nerd contemplating the benefits of gaffes

“Laughter is the best medicine, but only because it’s cheaper than an HMO.”
—Buzz Nutley

Our Cheesy Analysis

Are you good for a gaffe? Well, a gaffe is good for you—as long as you laugh about it. Here’s what laughter-based gaffing can bring you:

Success in love. Countless surveys have found that women and men rate a good sense of humor high on the list of the characteristics of an ideal mate. And those prone to gaffing have endless opportunities to prove they have a good sense of humor.

Good health. Gaffe-based laughter can carry a number of health benefits, including a boost to the immune system; a reduction in serum cortisol, a hormone that is secreted when the body feels stress; and an increased tolerance for pain. Norman Cousins, who suffered from a painful spine condition, found that Marx Brothers movies and Candid Camera episodes helped him achieve pain-free sleep.

The ability to cope. Humor has long been widely recognized as a useful coping mechanism, helping people handle emotional conflict and reduce stress.

Friendship. Misery loves company, but it’s more than that. One study found that having a good sense of humor correlates positively with the ability to connect empathically with others. Those who score highly on empathy scales also tend to score highly on instruments that measure sense of humor.

Work productivity. One study found that those who reported having the most fun at their jobs were likely to be the most productive. The researcher postulated that the fun eased the workers’ mental tension, allowing them to focus more intently on their work.

Better abs. Laughter has also been clinically shown to strengthen the abdomen. A good laugh exercises the diaphragm and contracts the abs. So work out with a good comedy show, the Comedy Channel, a good book, or a good humorous friend.

Good fortune. Well-told gaffes can make you rich. Comedians use their own gaffes—real or imagined—as material for their jokes, and the annual salaries of the most successful comedians run in the millions. Rita Rudner serves up an example with, “I got kicked out of ballet class because I pulled a groin muscle. It wasn’t mine.”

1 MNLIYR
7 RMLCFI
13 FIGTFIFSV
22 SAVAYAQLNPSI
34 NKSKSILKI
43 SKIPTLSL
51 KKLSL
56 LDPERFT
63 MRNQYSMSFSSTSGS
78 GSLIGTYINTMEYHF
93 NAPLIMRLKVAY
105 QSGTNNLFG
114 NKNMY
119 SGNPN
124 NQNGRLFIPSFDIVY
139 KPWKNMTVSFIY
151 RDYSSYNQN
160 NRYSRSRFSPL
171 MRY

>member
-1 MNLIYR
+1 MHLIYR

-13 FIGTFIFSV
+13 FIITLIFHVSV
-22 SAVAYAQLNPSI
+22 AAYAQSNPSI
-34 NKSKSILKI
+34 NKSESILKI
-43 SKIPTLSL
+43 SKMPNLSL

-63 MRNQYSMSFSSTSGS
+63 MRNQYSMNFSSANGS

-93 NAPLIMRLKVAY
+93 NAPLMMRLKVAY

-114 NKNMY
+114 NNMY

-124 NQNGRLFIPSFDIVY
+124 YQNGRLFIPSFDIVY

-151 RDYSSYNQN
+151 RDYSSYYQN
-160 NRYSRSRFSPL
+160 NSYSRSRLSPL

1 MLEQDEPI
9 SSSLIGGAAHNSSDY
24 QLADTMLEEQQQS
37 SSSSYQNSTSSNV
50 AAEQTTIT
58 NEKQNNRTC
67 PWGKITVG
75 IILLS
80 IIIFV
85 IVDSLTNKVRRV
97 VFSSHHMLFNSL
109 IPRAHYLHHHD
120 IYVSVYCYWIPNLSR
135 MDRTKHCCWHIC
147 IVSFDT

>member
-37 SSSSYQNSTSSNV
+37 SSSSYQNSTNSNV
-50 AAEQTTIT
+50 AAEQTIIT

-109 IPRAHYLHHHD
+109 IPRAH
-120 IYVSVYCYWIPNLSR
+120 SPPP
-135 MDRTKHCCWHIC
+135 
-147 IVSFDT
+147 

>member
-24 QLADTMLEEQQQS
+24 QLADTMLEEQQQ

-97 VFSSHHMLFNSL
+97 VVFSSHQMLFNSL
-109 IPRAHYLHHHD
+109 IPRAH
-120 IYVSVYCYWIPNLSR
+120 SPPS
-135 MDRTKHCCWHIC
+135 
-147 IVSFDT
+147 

Leadership ability. A former dean of Harvard Medical School has identified humor as an essential component for successful leadership. Recognizing the humor in a situation has great value, he told a graduating class of medical students. “[The humor quotient] encompasses the ability to use self-deprecation to accomplish an end, to exude a sense of lightness of being and charisma, of good cheer and hope,” he said. “It is the ability to detoxify a situation by humor or self-effacement, to know how to relax the tension with a comment, a story, or a well-told joke.” Who knew? Even Harvard recognizes the value of a good gaffe!

Fun. Turns out, gaffe-based comedy is entertaining! Watch Charlie Chaplin films, Marx Brothers movies, the Naked Gun series, the Pink Panther series, and any number of comedies. Tune into the Comedy Channel. Go to a comedy club. Read a humorous book. Spend time with friends who make you laugh. Write down the funny things your children say. Write down the funny mistakes you make. Tell stories on yourself!

Peace of mind. Gaffes allow the saving grace of saving face. You can feel shame about a gaffe, or you can spin it into comedy gold.

Wisdom. Gaffes can save us from ourselves and any pretensions we may fall prey to. And every once in a while, we can even learn from our blunders.

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